Long-term mortgage rates now at highest point since 2008
WASHINGTON (AP) — Average long-term U.S. mortgage rates jumped again this week to their highest level in almost 14 years, certain to keep even more potential buyers out of a housing market that’s cooled considerably since the Federal Reserve began jacking up its benchmark borrowing rate. Mortgage buyer Freddie Mac reported Thursday that the 30-year rate jumped to 5.89%, the highest it’s been since November of 2008, just after the housing market collapse set off the Great Recession. The average rate on 15-year, fixed-rate mortgages, popular among those looking to refinance their homes, climbed above 5% for the first time since 2009.
UK to cap energy prices, end fracking ban to ease crisis
LONDON (AP) — British Prime Minister Liz Truss says her Conservative government will cap domestic energy prices for homes and businesses to ease the cost-of-living crisis. She also says she will approve more North Sea oil drilling and lift a ban on fracking to increase the United Kingdom’s domestic energy supply. Truss told lawmakers Thursday that the two-year “energy price guarantee” means average household bills will be no more than 2,500 pounds a year for heating and electricity. Bills had been due to rise to 3,500 pounds pounds a year beginning in October, triple the costs of a year ago. Critics say that means taxpayers will have to foot the bill, instead of energy companies that are seeing windfall profits.
As deadline looms, railroads say strike would cost $2B a day
OMAHA, Neb. (AP) — The major freight railroads say in a new report designed to put pressure on unions and Congress that a strike would cost the economy more than $2 billion a day and disrupt deliveries of all kinds of goods and passenger traffic nationwide if it happens after a key deadline passes next Friday without a contract agreement. Five of the 12 unions involved have announced tentative five-year agreements with 24% raises and $5,000 in bonuses, but several key unions are holding out in the hope that the railroads will also address some of their concerns about working conditions. A coalition of 31 agriculture groups sent a letter to Congress Thursday urging lawmakers to be prepared to intervene to block a strike if necessary.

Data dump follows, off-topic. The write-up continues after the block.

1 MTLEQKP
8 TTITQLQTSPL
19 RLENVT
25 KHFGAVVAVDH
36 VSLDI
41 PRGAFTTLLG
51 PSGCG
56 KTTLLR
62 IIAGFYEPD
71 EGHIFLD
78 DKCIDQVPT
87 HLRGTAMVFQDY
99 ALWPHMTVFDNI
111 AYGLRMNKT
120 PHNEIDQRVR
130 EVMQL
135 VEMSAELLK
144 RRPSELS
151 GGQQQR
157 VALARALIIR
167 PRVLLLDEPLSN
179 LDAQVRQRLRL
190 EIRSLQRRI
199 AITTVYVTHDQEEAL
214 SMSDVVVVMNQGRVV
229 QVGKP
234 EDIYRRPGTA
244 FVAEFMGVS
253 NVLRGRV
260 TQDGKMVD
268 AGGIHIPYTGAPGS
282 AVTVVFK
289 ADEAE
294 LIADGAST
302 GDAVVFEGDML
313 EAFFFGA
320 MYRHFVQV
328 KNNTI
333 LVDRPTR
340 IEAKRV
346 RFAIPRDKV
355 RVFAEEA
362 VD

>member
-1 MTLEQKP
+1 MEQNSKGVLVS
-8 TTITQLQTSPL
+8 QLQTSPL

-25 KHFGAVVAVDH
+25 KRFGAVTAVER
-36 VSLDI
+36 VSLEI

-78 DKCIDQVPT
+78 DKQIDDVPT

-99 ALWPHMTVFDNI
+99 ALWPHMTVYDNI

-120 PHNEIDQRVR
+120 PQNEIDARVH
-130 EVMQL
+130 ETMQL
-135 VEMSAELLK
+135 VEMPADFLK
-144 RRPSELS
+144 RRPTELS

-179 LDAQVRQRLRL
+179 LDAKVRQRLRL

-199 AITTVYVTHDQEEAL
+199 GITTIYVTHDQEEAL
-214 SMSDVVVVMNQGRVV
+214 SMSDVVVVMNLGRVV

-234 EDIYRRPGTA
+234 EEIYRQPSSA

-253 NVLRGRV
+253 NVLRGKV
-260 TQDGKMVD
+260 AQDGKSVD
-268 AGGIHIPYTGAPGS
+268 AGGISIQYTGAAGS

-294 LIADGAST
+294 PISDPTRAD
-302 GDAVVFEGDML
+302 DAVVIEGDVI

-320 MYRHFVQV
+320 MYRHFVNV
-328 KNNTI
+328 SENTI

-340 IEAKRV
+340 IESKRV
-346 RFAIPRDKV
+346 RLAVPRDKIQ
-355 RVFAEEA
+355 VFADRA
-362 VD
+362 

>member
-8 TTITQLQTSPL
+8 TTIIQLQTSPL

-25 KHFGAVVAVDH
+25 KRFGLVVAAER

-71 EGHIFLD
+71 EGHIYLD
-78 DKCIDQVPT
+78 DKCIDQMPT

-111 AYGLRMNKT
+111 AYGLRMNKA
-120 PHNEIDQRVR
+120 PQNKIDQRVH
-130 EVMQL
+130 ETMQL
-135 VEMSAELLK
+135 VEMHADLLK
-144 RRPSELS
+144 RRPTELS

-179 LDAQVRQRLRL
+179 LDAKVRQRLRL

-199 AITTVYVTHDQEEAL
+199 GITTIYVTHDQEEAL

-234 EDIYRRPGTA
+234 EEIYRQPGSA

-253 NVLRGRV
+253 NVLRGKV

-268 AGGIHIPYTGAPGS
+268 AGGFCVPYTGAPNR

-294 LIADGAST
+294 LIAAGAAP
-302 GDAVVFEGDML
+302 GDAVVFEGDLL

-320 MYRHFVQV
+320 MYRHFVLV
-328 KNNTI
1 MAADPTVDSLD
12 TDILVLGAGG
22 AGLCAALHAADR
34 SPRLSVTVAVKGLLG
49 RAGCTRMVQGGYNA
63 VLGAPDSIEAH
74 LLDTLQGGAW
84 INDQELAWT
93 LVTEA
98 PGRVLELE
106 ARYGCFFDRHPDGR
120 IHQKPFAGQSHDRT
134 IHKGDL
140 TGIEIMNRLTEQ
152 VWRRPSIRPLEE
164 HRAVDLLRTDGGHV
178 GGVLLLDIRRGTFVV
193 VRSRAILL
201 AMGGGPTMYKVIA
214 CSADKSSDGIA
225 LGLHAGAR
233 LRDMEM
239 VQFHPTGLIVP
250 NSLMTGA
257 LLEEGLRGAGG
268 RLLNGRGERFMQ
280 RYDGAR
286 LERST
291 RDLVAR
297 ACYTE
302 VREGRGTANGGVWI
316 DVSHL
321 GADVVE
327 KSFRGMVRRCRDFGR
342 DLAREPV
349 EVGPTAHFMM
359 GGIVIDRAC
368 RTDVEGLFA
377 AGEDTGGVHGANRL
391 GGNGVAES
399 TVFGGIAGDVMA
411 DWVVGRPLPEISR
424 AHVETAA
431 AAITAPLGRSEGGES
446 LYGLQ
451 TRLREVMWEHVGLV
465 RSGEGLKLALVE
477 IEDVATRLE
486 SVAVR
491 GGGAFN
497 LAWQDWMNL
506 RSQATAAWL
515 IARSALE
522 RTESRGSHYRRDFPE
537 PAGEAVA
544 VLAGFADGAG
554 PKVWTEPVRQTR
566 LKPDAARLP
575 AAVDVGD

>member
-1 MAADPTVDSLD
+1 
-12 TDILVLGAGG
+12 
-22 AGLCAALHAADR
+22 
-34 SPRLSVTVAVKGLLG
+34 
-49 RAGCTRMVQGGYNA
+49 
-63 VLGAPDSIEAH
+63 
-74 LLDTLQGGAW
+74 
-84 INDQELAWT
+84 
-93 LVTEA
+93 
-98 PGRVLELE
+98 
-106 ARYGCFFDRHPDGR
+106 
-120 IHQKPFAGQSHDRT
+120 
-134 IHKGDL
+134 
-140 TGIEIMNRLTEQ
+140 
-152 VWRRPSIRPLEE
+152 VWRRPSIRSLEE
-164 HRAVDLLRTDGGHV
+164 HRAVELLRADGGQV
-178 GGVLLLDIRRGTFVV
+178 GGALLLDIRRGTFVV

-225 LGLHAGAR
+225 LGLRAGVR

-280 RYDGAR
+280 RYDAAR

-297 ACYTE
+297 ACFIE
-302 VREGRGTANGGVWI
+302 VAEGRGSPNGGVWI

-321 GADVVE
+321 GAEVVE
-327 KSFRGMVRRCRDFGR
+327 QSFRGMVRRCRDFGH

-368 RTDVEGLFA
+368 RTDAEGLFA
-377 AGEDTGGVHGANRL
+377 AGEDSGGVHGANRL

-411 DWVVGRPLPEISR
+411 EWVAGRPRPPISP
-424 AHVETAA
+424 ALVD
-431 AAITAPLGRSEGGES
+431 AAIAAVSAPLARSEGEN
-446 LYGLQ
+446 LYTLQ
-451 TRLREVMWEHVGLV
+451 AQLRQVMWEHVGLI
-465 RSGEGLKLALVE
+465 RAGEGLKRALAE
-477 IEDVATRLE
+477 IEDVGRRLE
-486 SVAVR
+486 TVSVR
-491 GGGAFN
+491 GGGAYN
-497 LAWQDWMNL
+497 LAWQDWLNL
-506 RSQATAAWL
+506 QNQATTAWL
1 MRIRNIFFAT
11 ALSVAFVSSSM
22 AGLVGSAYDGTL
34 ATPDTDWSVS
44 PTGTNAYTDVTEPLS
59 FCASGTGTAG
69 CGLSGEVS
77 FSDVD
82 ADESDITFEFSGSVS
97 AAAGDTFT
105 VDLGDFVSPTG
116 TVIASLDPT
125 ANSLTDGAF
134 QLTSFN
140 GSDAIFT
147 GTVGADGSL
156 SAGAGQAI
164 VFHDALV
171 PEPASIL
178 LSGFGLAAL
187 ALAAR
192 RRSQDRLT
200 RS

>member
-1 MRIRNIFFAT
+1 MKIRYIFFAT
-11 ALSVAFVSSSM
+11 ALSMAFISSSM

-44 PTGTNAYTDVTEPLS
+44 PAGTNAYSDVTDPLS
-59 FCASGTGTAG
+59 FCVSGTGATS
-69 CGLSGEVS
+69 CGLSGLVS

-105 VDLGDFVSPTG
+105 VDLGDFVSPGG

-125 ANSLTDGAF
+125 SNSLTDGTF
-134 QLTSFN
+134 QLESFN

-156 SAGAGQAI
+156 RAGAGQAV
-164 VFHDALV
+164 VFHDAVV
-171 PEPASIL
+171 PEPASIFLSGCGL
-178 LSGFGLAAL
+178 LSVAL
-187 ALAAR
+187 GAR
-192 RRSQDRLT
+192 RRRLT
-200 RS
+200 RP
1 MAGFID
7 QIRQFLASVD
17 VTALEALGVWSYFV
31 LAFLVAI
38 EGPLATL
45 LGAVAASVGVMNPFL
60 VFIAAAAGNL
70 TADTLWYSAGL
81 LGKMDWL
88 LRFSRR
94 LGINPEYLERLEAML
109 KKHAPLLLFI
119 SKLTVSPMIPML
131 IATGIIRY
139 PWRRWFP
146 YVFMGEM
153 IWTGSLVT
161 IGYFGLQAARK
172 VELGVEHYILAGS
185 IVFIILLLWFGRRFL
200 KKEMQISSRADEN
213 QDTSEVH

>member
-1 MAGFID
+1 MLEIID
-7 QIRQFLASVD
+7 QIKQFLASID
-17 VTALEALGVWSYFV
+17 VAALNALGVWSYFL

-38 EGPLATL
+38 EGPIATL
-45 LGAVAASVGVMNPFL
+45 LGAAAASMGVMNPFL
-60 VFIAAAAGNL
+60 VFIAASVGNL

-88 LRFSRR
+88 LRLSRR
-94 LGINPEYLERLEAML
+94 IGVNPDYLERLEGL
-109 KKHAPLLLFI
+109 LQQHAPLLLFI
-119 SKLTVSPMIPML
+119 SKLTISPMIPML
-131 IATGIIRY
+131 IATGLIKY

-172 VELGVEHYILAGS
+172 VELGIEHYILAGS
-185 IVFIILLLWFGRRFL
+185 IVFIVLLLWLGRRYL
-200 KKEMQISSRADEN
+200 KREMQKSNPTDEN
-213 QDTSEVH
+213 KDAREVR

Cheaper electric vehicles coming despite high battery costs
WARREN, Mich. (AP) — Auto companies are rolling out more affordable electric vehicles that should widen their appeal to a larger group of buyers. That’s despite rising battery costs. The latest EV came Thursday from General Motors, a Chevrolet Equinox small SUV. It has a starting price around $30,000 and a range-per-charge of 250 miles, or 400 kilometers. You can get range of 300 miles, or 500 kilometers, if you pay more. GM won’t release the exact price of the Equinox EV until closer to the date it goes on sale, about this time next year. But the SUV is at the low end of Edmunds.com’s list of prices for electric vehicles sold in the U.S. The average cost of an EV is now around $65,000.
Regulators try to stop unlawful nursing home debt collection
WASHINGTON (AP) — A federal report says nursing homes and debt collectors are flouting a law that prohibits them from requiring friends and family of care home residents to be responsible for costs of the facilities. The Consumer Financial Protection Bureau says friends and family members have had to declare bankruptcy, had their wages garnished and their homes repossessed. That’s after they signed unenforceable contracts called “admission agreements” with nursing facilities, resulting in them being held liable as third parties for their loved ones’ nursing home stays. Distraught relatives and lawyers for families told federal regulators Thursday about collectors seeking tens of thousands of dollars — even hundreds of thousands — in unpaid nursing home fees.